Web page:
City officials would have to hold community meetings and provide evidence that red light ticket cameras would make specific intersections safer before they could install the devices going forward under a plan that also would establish standard lengths for yellow lights across Chicago.

Ald. Tom Tunney, 44th, and Ald. Anthony Beale, 9th, want to require that all intersections in the city equipped with the cameras have so-called “countdown” pedestrian-control signals so people driving toward a green light could see how many seconds are left before it changes. The proposal would set yellow light lengths of at least 3.2 seconds. And it would require City Council approval of each camera location, giving aldermen who don’t want the cameras in their neighborhoods a measure of say-so.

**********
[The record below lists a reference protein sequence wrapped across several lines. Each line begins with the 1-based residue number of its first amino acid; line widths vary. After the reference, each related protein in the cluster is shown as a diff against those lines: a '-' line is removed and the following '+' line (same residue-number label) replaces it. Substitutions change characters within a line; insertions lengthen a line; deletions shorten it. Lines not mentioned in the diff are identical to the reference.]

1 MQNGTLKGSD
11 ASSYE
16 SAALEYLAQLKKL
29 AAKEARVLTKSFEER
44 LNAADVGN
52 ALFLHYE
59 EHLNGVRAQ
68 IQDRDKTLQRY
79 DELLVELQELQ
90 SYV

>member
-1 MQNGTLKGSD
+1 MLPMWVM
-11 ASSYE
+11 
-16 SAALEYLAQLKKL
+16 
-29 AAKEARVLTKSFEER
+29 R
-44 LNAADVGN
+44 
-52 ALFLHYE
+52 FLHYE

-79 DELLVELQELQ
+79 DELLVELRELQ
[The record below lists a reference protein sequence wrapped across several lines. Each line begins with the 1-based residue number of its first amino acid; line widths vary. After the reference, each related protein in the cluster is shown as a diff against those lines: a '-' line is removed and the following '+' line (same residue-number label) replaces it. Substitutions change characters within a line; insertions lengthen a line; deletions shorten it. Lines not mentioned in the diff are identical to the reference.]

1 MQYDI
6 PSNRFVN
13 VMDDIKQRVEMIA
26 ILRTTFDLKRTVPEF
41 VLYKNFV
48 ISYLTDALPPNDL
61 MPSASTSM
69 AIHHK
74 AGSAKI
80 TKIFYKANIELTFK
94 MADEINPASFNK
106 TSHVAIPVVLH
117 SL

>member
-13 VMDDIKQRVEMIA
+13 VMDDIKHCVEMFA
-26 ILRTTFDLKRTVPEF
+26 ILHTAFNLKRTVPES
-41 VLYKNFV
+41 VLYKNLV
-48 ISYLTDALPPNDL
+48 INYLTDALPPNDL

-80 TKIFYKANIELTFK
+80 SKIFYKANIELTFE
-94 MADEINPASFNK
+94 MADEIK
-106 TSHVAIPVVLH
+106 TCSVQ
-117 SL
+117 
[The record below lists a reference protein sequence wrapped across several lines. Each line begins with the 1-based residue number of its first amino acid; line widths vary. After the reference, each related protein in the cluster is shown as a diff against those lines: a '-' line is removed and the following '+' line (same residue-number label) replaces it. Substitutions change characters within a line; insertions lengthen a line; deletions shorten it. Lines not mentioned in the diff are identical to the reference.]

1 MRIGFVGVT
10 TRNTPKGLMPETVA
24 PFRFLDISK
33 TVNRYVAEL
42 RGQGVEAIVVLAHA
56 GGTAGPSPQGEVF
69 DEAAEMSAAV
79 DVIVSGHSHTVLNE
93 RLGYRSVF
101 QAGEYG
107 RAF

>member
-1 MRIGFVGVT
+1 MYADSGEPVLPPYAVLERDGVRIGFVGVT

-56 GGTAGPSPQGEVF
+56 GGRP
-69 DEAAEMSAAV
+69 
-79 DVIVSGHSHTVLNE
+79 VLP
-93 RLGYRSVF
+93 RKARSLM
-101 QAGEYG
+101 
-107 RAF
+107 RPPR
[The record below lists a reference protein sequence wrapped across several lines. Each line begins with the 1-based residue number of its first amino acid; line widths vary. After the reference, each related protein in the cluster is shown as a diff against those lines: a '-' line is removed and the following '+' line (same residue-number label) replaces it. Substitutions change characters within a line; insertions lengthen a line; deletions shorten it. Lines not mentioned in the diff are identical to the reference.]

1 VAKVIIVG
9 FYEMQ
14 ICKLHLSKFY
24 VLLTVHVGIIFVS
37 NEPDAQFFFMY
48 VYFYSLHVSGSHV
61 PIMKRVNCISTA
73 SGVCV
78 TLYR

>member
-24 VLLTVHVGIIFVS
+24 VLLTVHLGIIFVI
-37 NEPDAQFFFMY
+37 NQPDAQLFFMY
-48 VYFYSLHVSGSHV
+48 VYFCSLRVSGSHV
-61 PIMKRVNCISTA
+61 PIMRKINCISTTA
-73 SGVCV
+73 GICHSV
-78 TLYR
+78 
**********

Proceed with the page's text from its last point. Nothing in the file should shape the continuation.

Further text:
In addition, city officials would need to produce traffic studies estimating the safety impact of the cameras at intersections where they want to put them.

“We want to make sure red light camera installations are for public safety, and not the perceived revenue issues they have been,” Tunney said.

Mayor Rahm Emanuel said he had not seen the ordinance, and he declined comment Wednesday on whether he thinks the proposed changes to the red light camera program are a good idea. If Emanuel doesn’t back the plan, it has little chance of success.

The move comes after the Chicago Tribune reported last fall that the Emanuel administration quietly issued a new, shorter yellow light standard when the city began the transition from red light camera vendor Redflex Traffic Systems to Xerox State & Local Solutions in February 2014. The switch to a 2.9-second yellow came after the city had long set the standard length for yellow lights at three seconds.

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